Legal compliance - conducting a business
within the boundaries of all the legal
regulations of that industry
© 2014 Pearson Education, Inc.
3-16
Violating Ethics & the Law: The
Example of Enron
• Was the seventh largest U.S. company at its zenith
• Had a written code of ethics including social and
environmental values
• In 2001, fraudulent finance practices surfaced and the
company went bankrupt
- Key officers found guilty of fraud and other charges
- Arthur Andersen, Enron’s accounting firm, convicted of
obstruction of justice and the firm closed
• Sarbanes/Oxley Act passed in 2002, with strict corporate
finance requirements and penalties
© 2014 Pearson Education, Inc.
3-17
Defining Social
Responsibility
Social Responsibility is the obligation of a
business to contribute to society.
Core stakeholder groups include employees,
customers, investors, and community.
Social Responsibility costs money but is
also good business.
How socially responsible a firm acts may affect the decisions of
customers to do or continue
to do business with the firm.
© 2010 Pearson Education, Inc.
18
Corporate Social Responsibility
(CSR)
© 2014 Pearson Education, Inc.
3-19
Can a Company Really Be Socially
Responsible?
Economist Milton Friedman said, “Asking a
corporation to be socially responsible makes no
more sense than asking a building to be.”
Conflicts of CSR:
• Difficult to measure how CSR interacts with a long-term
responsibility to the community or planet
• Difficult to balance profits for shareholders and quality for
consumers
© 2014 Pearson Education, Inc.
3-20
Two Views of Social
Responsibility
 Socioeconomic model (Actively
Contribute)
•
•
•
•
Business should emphasize not only profits but also the impact of its
decisions on society.
The corporation is a creation of society and it must act as any responsible citizen
would.
Firms take pride in their social responsibility obligations.
It is in the best interest of firms to take the initiative in social responsibility matters.
 Economic model (Passive Contribution)
•
•
•
•
Society will benefit most when business is left alone to produce and market
profitable products that society needs.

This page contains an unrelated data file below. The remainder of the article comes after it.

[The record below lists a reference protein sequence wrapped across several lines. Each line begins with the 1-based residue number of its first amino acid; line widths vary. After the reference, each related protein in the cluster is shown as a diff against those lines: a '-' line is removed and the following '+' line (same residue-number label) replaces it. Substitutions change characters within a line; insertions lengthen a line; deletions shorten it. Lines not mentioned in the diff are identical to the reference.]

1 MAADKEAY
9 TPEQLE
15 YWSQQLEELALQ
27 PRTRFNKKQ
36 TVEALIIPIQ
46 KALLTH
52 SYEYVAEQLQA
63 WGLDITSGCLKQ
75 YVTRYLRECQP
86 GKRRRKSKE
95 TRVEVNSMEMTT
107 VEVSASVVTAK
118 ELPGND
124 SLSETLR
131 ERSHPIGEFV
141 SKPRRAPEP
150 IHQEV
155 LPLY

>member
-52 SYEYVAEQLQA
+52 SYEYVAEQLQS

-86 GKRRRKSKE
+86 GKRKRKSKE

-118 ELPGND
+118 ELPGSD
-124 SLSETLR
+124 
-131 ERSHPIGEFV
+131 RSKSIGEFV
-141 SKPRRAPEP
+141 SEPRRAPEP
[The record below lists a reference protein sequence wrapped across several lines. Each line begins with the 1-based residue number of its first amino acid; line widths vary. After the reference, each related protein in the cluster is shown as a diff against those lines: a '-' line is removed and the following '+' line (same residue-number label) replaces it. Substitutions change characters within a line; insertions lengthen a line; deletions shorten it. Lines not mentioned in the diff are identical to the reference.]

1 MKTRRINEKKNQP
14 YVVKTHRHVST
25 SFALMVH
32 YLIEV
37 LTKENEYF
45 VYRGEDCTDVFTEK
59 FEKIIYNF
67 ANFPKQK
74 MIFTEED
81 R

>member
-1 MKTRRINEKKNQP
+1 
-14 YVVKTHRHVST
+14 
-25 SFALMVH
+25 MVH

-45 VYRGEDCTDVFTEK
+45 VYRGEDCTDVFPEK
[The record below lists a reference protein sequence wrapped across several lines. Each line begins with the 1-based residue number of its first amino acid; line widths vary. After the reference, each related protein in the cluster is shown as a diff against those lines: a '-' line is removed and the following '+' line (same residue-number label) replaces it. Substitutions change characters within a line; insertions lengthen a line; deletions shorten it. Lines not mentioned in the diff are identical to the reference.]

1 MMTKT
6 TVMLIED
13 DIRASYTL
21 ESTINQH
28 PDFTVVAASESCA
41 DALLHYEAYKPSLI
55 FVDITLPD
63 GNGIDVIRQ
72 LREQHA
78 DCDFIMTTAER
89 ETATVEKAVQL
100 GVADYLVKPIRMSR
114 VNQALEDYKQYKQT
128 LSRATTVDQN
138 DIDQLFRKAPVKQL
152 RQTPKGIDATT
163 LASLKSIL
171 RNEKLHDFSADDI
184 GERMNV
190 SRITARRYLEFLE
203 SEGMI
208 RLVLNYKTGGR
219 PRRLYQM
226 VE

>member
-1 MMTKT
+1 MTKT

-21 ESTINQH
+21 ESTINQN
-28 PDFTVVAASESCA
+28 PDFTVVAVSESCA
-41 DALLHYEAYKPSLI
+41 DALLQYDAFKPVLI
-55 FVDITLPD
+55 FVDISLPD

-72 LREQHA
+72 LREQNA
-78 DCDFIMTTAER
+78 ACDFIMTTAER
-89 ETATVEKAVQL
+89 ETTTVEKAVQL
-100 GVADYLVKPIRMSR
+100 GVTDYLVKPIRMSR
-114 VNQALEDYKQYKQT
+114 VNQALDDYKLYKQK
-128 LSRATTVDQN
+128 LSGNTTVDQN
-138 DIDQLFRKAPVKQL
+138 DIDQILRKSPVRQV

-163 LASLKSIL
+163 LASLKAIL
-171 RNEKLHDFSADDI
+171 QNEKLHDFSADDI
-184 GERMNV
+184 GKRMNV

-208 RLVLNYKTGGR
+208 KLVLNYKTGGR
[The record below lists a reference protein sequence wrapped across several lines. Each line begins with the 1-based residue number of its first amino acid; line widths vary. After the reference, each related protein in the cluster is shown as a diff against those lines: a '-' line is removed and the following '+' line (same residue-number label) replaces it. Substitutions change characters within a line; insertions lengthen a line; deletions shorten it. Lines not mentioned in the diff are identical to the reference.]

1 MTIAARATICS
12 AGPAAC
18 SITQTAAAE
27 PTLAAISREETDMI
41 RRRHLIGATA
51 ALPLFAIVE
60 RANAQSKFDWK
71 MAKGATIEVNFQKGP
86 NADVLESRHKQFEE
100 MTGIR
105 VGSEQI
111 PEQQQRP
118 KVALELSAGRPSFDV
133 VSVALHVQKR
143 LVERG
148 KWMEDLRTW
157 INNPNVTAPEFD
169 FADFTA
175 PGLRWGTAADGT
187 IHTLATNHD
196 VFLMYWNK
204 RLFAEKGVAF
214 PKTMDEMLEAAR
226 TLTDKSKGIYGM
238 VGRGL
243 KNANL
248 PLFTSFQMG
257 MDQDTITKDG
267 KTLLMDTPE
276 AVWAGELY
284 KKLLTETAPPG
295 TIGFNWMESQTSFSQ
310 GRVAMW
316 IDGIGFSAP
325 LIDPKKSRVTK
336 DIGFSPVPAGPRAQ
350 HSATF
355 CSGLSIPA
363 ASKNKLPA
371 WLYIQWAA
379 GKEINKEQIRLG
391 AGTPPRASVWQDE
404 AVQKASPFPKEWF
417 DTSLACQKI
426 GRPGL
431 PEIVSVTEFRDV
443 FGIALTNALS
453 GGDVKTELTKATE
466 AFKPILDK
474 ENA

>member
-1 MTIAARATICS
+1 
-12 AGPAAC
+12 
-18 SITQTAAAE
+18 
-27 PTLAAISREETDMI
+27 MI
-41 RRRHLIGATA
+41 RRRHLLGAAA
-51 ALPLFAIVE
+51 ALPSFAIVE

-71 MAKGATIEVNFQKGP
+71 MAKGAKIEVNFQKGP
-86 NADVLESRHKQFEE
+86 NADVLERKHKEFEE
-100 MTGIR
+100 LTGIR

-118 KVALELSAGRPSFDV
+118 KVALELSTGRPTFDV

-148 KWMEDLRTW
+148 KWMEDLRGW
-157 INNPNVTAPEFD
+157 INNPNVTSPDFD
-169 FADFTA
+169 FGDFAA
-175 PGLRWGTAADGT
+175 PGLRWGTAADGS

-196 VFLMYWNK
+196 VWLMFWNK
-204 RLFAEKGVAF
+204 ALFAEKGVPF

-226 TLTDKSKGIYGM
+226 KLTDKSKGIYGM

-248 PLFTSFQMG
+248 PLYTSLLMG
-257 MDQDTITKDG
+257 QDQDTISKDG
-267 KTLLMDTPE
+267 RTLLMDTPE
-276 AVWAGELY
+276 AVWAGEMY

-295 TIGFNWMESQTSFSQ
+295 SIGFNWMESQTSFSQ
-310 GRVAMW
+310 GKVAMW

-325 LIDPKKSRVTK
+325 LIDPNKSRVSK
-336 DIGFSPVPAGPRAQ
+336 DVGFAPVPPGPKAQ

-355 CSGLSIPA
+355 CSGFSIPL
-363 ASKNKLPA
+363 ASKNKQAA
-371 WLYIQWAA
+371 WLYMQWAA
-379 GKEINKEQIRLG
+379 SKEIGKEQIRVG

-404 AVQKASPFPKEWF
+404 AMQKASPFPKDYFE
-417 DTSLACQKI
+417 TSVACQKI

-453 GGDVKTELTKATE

Managerial attitude: social responsibility is someone else’s job; the firm’s primary
responsibility is to make a profit for its shareholders.
Firms are assumed to fulfill their social responsibility indirectly by paying the taxes
that are used to meet the needs of society.
Social responsibility is the problem of government, environmental groups, and
charitable foundations. © 2010 Pearson Education, Inc.
21
The Pros and Cons of
Social Responsibility
Arguments for Passive Contribution of
social responsibility (i.e. believers of
Economic Model approach to Social
Responsibility):
1.
Business managers are primarily responsible to
stockholders, so management must be concerned
with providing a return on owners’ investments.
2.
Corporate time, money, and talent should be used to
maximize profits, not to solve society’s problems.
3.
Social problems affect society in general, so
individual businesses should not be expected to
solve these problems.
4.
Social issues are the responsibility of government
officials who are elected for that purpose and who
are accountable to the voters for their decisions.
© 2010 Pearson Education, Inc.
22
The Pros and Cons of
Social Responsibility
Arguments for PROACTIVE social
responsibility (i.e. Believers of
Socioeconomic Approach to Social
Responsibility):
1.
Because business is part of our society, it cannot ignore
social issues.
2.
Business has the technical, financial, and managerial
resources needed to tackle today’s complex social
issues.
3.
By helping resolve social issues, business can create a
more stable environment for long-term profitability.
4.
Socially responsible decision-making by firms can
prevent increased government intervention, which would
force businesses to do what they fail to
do voluntarily.
© 2010 Pearson Education, Inc.
23
Benefits of CSR
• A positive reputation in the
marketplace
• Strong recruitment and
talent retention
• Efficiency increases when
companies use materials
efficiency and minimize
waste
• Increased sales via
product innovations and
environmentally and
ethically conscious
labeling
© 2014 Pearson Education, Inc.
3-24
Measuring CSR
Is it possible to measure a company’s CSR level?
Social audits
Ratings and rankings
– Calvert Company
– Fortune’s 10 Most-Admired
Companies
Self-reporting
Corporate philanthropy
© 2014 Pearson Education, Inc.
3-25
The Challenges of CSR
Balancing the demands of social responsibility with
successful business practices
Conflicting demands pose numerous ethical
challenges such as:
– Making life-saving drugs available to the world’s poor
– Conducting a profitable business in an
environmentally sound manner
© 2014 Pearson Education, Inc.
3-26
The Effects of CSR on Society
• Environmental
- Local and global impact
• Economic
- Product availability, price and quality
- Business sustainability
• Employee morale
- Advancement
- Work environment
- Values
© 2014 Pearson Education, Inc.
3-27
© 2014 Pearson Education, Inc.
3-28

similar documents